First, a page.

While warm words on the importance of infrastructure are great to hear, what the industry really needs now from the chancellor and his government is delivery, says Infrastructure Intelligence editor, Andy Walker.
Once again, in a set-piece political speech in parliament, we have heard a leading politician, in this case the chancellor of the exchequer, laud the importance of infrastructure to the UK economy and highlight the government’s commitment to “building back better”. So far so good. But talk is cheap and as we know it is far easier to talk about doing something than to actually do that thing.
Rishi Sunak’s budget speech was light on specific details in a number of key areas for the construction and infrastructure sector and it’s no wonder that his budget has been given a decidedly mixed and in some areas lukewarm response from our industry.
Of course, we shouldn’t be churlish and it’s obviously great to hear the chancellor highlighting the key importance of our industry to the UK. “Infrastructure connects our country, drives productivity and levels up” and “This budget delivers an infrastructure revolution” are absolutely the phrases that the sector needs to hear from the person in charge of the nation’s purse strings. However, they are just phrases and on their own they do not build a single house, safely reclad a tower block, construct a road or railway or tackle some of the deep-seated environmental issues that we need to overcome if we are to meet our net zero targets.
Rishi Sunak’s budget confirmed a number of spending pledges around housing, local transport and various levelling up initiatives but much of what was highlighted in his speech had already been trailed in advance or announced some time ago. While the spending pledges on infrastructure are to be welcomed, as the chancellor himself admitted, “what matters is not what is spent, but what is delivered”. And there lies the rub. Delivery not words (Project Speed, anyone?) are what is required for our industry and as the voice of construction and infrastructure, here at Infrastructure Intelligence we won’t shy away from highlighting the urgent need to see real tangible projects and schemes emerging from our politicians’ promises.
Industry leaders have rightly bemoaned the lack of any concrete announcements on big-ticket infrastructure projects in this budget. Darren Caplan, chief executive of the Railway Industry Association said that the budget was a “missed opportunity to unleash the potential of the railways in helping the country to build back better”. Caplan also highlighted the lack of any statement from the chancellor on whether long-term day-to-day funding of the railway network will be maintained at least at current levels in the years ahead. “We still don’t know what is in the Integrated Rail Plan for the Midlands and the north, we still have uncertainty over major projects, such as HS2 eastern leg, Northern Powerhouse Rail and Midlands Rail Hub,” he said. And he’s right, there was nothing said about those landmark projects, so vital to levelling up.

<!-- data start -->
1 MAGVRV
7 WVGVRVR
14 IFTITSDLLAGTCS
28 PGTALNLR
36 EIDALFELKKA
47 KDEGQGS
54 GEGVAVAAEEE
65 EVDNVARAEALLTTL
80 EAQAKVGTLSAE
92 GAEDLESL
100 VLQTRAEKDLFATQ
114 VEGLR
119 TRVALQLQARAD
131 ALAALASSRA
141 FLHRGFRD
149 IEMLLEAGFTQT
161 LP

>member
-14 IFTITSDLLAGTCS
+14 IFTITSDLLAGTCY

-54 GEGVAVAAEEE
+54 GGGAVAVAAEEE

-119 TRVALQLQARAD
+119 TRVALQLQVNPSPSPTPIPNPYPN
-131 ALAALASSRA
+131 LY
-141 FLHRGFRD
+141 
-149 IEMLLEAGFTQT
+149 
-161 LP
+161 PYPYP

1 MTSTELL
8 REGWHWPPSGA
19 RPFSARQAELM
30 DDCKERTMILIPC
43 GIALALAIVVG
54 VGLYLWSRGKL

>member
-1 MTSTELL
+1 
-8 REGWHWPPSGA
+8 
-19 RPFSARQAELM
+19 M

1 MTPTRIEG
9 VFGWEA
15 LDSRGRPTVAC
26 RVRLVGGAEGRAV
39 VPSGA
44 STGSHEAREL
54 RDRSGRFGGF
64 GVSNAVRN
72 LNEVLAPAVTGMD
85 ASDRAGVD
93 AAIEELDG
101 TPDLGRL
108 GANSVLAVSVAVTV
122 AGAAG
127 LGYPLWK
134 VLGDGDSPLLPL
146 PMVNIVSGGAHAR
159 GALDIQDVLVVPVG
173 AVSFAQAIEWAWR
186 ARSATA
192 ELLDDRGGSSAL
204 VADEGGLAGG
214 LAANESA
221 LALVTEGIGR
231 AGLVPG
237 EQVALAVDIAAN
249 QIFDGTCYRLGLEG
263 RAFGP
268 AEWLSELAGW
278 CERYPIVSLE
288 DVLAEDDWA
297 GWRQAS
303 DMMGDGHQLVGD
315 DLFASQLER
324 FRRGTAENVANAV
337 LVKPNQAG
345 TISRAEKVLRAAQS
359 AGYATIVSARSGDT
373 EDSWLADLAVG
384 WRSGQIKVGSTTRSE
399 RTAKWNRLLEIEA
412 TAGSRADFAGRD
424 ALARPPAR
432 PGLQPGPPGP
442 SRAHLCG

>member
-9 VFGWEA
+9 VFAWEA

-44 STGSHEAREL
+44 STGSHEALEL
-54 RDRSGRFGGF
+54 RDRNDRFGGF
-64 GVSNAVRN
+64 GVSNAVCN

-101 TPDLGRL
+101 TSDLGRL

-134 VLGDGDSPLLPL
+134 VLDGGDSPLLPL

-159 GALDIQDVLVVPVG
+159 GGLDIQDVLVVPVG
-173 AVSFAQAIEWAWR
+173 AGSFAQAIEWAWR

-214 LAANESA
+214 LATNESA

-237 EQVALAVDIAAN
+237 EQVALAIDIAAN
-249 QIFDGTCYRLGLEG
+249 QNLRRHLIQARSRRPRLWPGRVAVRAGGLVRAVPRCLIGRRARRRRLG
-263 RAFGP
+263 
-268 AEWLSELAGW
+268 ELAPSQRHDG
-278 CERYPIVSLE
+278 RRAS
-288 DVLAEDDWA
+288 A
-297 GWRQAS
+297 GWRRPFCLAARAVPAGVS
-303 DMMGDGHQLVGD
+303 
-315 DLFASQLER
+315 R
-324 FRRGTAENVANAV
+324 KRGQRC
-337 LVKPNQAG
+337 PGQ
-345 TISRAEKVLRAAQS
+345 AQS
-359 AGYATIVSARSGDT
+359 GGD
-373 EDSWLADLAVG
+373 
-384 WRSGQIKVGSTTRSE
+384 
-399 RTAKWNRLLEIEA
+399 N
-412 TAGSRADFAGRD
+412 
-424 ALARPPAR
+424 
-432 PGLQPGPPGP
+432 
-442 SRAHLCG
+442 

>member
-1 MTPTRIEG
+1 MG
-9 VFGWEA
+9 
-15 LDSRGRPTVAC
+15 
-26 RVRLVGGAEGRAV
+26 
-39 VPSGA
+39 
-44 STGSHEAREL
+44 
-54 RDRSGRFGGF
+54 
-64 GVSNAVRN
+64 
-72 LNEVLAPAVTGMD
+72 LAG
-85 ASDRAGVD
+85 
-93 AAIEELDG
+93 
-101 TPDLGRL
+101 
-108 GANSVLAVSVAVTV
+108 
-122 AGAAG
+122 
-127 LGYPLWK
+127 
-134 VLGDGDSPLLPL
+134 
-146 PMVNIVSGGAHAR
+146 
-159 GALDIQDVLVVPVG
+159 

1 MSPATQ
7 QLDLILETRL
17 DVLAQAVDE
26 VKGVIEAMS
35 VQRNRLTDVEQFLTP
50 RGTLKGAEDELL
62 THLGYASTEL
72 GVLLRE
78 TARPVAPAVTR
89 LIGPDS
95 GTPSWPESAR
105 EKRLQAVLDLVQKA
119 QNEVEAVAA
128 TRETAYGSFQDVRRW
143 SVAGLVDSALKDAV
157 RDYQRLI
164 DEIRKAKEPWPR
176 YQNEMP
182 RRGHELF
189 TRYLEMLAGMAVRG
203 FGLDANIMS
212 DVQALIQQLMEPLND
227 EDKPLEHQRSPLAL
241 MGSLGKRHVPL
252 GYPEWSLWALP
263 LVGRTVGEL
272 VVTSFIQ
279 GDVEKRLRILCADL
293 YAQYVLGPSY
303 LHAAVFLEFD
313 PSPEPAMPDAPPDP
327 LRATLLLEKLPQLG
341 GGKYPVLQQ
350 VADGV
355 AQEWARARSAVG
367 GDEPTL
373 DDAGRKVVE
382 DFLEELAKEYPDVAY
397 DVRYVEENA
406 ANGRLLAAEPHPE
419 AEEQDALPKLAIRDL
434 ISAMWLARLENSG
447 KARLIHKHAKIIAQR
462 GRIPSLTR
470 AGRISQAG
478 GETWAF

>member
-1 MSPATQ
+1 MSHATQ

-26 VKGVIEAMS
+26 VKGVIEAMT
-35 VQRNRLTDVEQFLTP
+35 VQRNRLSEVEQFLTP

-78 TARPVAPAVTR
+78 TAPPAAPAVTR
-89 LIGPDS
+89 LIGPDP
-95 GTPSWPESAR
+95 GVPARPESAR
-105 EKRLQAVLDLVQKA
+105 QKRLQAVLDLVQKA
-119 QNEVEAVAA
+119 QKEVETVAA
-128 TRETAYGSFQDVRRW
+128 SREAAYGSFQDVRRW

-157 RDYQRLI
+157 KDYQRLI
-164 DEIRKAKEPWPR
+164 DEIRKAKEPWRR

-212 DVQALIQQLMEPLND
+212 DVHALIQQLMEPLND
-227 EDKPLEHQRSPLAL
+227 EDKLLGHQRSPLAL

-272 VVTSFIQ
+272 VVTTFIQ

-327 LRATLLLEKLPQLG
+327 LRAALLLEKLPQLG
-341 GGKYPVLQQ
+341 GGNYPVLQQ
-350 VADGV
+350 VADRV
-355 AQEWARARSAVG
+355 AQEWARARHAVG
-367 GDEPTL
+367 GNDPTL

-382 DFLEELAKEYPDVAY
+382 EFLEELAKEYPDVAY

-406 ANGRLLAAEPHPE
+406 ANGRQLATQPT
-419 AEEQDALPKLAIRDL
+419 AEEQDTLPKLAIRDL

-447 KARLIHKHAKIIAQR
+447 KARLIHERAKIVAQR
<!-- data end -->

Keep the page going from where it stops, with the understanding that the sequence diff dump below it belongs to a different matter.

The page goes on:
Sir John Armitt, chair of the National Infrastructure Commission, also wasn’t happy about the lack of any specifics from the chancellor on UK rail. “Ongoing uncertainty hanging over major rail schemes in the north and midlands is not in anyone’s best interest, not least because of the timescales involved in taking such large projects from aspiration to delivery,” he said.
“We gave our own independent assessment of options to government ten months ago. The government’s plan should be published without further delay to help unlock economic growth across the north and break the cycle of committing to schemes only to later reopen or rescope them,” said Armitt.
And, while it was good to hear the chancellor bullishly mention the first major investment made by the new National Infrastructure Bank, that is only one investment made on one project in the four months since the bank was officially launched. Clearly, the chancellor needs to do better in this area, like so many others.
Effectively, the key decisions about Northern Powerhouse Rail and the eastern leg of HS2 have been kicked down the road for the time being, despite there being strong speculation that the chancellor would include an announcement in his budget. All that Rishi Sunak was able to offer on these key much-needed infrastructure projects was to say that the Integrated Rail Plan, which will set out the government’s plans for key rail investments, will come “soon”. Again, this is not good enough and our industry needs and deserves much more.
Sunak appears to ‘get’ the link between infrastructure, investment, increasing economic prosperity and levelling up. “If the government wants growth, it must tackle the country’s uneven economic geography,” he proclaimed during his budget speech. But tackling the country’s uneven economic geography won’t be resolved by saying “levelling up” and “building back better”. This can only be done by investing in and delivering the infrastructure that the nation so badly needs. Delivery on the ground. Real projects that transform communities and people’s lives that deliver lasting social value across the country.
So, the challenge to the chancellor is this. Saying “build, build, build” is fine, but now we need action and real projects on the ground. It’s time to deliver, deliver, deliver, Mr Sunak.